Pittsburgh Suburbs: A History of Hampton Township

A Brief History of Hampton Township

Brief History of Hampton Township

The first settlers of what is now Hampton Township came to the neighborhood in the mid-to-late 18th century around the Revolutionary War times. The town was called Tally Cavey at that time. Many hunters and fur trappers moved toward Hampton, north of the Allegheny River, in search of better game in the forests and more animals to capture and trade fur. John McCaslin got a big part of land now known as Oak Hill Farms near the intersection of Route 8 and Mt. Royal Boulevard. Landmarks in Hampton are named after early settlers like Robert and James Sample, John McNeal and more. A judge and member of Congress, Moses Hampton LLD, signed documents to make Hampton a municipality. At the time, it included bits of McCandless, Indiana and West Deer townships. Through the 19th and 20th centuries, people moved in making it a neighborhood comprised of nearly 20,000.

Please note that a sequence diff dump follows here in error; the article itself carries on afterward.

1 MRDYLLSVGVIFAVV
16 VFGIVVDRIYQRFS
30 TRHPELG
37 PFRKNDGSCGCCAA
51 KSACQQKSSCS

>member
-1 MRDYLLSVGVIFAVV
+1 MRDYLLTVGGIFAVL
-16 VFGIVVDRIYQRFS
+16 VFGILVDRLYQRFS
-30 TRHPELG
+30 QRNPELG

Facts about Hampton Township

history of Hampton Township

Hampton is surrounded by five neighborhoods including Richland Township, West Deer, Shaler, Indiana and McCandless. There were just over 6,000 homes in Hampton as of the last census. The average household size was 2.76 and the family size was 3.18. The population in Hampton was spread out, with approximately 28 percent in each age group. Hampton is a relatively wealthy community, with the median income just over $80,000. There are five schools in the Hampton Township School District, including three elementary schools, Hampton Middle School and Hampton High School. Hampton Township is governed by a five member township council and an elected controller.

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